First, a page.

- Tracking: This lets you set different tracking options for your campaign. Besides tracking opens and clicks, you can also connect the campaign to third-party analytics such as Google or eCommerce360. This is very useful to check how your different email campaigns perform.
- Social Media: Optionally, you can ask MailChimp to automatically post your campaign to Twitter and/or Facebook after sending. I have never used this.
- More Options: You should definitely leave Authenticate campaignchecked!
Ready? Alright, it’s time to click Next and move on to the templates.
Choose Your Template
In this next step you will pick the design of your email campaign. If you haven’t put together a template yet, now is the time to do so. Since we designed our template earlier, we pick Saved Templates and then choose it from the list.
Adjust the Content and Design
We’re almost done! If you have followed the guide so far, the only thing left in this step should be to plug your content into the email.
This isn’t much different than producing a blog post. You can write headings and subheadings, format your text, and add links and images until you are satisfied. Don’t forget to preview!
Of course, you can also add and remove content blocks if it makes sense for your current campaign. Should you have made any changes to your template that you would like to be permanent, use Save as Template at the top.
Once you are done, click the Next button at the bottom right.
Confirm and Send
You are now taken to a confirmation page that gives you an overview of your campaign. You can review the recipients of your email, subject line, reply address, and everything else. MailChimp will also warn you if anything is wrong from their side.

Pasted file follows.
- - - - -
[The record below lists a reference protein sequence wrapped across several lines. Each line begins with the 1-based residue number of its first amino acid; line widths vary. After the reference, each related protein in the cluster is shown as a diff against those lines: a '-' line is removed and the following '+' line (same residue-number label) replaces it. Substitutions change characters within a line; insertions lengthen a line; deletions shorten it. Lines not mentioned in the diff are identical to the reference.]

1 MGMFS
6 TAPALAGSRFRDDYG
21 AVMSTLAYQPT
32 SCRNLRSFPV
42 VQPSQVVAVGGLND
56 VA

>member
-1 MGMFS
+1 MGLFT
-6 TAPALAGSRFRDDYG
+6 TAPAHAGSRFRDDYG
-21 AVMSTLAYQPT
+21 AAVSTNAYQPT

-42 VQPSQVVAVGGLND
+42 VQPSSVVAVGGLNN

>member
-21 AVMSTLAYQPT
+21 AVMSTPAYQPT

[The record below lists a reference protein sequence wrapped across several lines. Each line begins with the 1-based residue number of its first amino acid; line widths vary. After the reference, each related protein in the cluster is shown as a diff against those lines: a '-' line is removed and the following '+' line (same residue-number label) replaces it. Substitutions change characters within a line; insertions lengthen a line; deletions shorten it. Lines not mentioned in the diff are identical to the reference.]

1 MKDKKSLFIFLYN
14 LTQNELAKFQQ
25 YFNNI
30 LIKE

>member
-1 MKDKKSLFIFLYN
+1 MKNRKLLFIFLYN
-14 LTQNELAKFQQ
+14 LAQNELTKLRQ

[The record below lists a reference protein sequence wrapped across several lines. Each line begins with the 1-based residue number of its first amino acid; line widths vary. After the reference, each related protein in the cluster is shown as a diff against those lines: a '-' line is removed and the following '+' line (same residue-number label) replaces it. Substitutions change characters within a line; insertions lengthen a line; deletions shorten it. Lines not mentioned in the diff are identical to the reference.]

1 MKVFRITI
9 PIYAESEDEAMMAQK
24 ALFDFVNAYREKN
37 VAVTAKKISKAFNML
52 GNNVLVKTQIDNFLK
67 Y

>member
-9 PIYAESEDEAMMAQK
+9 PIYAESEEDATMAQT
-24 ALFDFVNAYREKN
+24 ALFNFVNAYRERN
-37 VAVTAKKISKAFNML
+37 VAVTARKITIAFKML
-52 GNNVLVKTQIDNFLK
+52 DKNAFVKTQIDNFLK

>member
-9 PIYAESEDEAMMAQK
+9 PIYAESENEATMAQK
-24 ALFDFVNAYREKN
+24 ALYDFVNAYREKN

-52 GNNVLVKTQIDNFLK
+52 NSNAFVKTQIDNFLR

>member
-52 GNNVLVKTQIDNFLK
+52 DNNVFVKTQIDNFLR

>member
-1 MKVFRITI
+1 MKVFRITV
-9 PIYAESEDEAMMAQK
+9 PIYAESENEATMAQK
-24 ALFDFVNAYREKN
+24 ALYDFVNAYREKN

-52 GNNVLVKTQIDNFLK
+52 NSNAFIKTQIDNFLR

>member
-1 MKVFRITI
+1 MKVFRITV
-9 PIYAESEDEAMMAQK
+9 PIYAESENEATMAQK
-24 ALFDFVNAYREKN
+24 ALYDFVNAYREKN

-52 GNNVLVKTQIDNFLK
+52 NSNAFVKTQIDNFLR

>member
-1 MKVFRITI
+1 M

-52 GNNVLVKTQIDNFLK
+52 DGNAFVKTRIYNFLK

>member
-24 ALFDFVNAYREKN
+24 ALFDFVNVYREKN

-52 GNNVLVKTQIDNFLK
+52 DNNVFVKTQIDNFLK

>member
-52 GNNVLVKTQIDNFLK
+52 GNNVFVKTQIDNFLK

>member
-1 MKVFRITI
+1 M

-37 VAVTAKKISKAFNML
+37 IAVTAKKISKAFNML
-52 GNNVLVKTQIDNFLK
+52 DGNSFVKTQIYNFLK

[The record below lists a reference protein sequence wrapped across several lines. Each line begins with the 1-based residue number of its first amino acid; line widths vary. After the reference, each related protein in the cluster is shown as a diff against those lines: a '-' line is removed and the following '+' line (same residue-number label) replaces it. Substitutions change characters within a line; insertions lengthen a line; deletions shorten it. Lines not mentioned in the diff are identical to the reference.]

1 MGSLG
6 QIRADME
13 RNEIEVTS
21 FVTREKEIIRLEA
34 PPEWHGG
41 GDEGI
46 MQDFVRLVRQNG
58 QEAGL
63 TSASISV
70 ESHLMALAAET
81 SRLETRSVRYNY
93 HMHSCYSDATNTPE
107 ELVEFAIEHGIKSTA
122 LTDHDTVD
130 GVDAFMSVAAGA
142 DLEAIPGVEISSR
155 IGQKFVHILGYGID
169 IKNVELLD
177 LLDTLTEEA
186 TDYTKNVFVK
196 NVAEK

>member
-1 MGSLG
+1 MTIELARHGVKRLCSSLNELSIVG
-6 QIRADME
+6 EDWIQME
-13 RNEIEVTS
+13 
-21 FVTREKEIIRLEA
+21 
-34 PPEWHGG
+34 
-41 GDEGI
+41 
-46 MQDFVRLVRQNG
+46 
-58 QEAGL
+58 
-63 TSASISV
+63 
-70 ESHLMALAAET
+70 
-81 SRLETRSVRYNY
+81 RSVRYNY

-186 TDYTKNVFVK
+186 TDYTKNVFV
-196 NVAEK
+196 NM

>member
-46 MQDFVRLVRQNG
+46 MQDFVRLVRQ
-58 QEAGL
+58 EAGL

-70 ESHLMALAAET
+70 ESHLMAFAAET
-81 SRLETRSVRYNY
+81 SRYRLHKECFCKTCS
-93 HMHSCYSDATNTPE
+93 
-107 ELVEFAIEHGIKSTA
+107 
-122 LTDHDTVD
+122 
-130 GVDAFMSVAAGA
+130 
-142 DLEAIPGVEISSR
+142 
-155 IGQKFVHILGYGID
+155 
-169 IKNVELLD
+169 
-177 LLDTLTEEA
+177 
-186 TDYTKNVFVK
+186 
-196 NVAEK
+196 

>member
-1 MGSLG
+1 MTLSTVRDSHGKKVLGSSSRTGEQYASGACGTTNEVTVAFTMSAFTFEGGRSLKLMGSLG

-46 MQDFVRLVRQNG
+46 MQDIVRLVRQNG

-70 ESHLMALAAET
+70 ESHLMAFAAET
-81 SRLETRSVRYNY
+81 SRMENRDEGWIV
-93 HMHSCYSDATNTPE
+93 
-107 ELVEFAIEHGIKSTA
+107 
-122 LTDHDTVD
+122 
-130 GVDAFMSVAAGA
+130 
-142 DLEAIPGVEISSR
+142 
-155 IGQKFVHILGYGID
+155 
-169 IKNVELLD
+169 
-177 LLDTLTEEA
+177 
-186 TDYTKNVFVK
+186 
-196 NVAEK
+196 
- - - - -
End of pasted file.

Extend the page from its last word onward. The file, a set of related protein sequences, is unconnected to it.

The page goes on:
When everything is to your liking, all that’s left to do is hit Send and then Send Now to shoot your email out to the world.
Alternatively you can also schedule it to any point in time in the future. Either way, good job! You can now officially call yourself an email marketer.
You are all set up to run your own email marketing campaigns. So what’s the next step after you are done toasting to yourself?
For one, it’s time to check your campaign’s performance. Under Reports at the top, you can see how many people are opening your emails, click your links, and more. This will give you an impression on which content they are interested in, which types of email subjects perform best, and will provide you with much-needed feedback to improve your marketing skills.
Another step in your career as future email marketing guru is educating yourself on both advanced features of MailChimp and marketing techniques. A very good place to start is the MailChimp Knowledge Base.
MailChimp: Painless Email Marketing, Even For Beginners
Email is an important marketing tool for anyone doing business online and MailChimp is an extremely attractive option for those getting started with email marketing. Besides being quite affordable, the email monkey also makes it very easy to start building an email list and running marketing campaigns without prior knowledge. The entire user interface is very intuitive and well documented.
For WordPress users, MailChimp is an especially good option. The email marketing service integrates easily with the WordPress platform, a fact that not only beginners will appreciate.